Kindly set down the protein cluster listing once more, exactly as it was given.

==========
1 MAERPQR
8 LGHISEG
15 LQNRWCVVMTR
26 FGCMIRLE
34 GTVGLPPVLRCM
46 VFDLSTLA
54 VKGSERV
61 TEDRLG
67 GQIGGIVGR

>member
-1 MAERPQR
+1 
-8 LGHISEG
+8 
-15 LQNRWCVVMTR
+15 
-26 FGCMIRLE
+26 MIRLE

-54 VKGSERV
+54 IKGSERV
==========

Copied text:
1 MAERPQR
8 LGHISEG
15 LQNRWCVVMTR
26 FGCMIRLE
34 GTVGLPPVLRCM
46 VFDLSTLA
54 VKGSERV
61 TEDRLG
67 GQIGGIVGR

>member
-1 MAERPQR
+1 
-8 LGHISEG
+8 
-15 LQNRWCVVMTR
+15 
-26 FGCMIRLE
+26 MIRLE

-54 VKGSERV
+54 IKGSERV